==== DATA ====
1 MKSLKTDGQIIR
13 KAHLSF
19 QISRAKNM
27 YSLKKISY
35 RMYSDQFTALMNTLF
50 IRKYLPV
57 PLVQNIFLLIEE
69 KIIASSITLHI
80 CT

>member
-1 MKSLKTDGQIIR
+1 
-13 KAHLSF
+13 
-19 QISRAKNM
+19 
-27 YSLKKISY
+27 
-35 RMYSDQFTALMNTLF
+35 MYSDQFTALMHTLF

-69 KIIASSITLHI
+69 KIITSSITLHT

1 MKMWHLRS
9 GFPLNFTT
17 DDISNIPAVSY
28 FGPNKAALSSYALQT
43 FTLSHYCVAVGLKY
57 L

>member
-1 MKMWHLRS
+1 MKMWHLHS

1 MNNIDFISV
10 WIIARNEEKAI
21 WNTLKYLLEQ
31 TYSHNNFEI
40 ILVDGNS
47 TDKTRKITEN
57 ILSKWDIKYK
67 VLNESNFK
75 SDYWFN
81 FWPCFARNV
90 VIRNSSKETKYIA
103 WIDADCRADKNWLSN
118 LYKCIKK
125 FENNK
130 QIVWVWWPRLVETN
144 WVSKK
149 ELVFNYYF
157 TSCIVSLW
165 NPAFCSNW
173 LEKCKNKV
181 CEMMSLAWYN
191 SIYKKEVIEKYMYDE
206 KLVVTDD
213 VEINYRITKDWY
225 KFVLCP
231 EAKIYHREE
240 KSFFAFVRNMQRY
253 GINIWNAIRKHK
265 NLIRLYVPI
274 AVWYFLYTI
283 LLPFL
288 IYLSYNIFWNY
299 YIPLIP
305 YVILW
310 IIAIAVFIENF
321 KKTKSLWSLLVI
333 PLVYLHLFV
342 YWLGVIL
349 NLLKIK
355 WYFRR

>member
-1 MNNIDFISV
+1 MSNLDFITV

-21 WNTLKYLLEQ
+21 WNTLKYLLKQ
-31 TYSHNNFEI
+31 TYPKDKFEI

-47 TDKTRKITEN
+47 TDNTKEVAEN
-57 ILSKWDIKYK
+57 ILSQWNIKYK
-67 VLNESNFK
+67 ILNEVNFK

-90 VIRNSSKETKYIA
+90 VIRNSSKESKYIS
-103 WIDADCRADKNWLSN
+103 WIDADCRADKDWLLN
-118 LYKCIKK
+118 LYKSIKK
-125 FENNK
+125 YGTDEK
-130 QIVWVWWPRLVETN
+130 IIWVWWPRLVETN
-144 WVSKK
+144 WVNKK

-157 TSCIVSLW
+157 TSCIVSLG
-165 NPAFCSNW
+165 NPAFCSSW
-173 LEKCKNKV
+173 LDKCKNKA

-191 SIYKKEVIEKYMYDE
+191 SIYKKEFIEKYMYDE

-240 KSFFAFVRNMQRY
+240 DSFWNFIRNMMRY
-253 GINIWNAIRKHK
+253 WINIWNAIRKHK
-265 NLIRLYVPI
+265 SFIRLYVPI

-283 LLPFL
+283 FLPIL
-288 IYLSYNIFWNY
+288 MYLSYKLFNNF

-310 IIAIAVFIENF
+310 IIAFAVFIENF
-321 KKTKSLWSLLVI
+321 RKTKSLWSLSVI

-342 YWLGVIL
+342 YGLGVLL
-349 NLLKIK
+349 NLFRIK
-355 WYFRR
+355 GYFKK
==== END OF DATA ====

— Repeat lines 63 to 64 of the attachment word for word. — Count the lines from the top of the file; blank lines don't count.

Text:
288 IYLSYNIFWNY
299 YIPLIP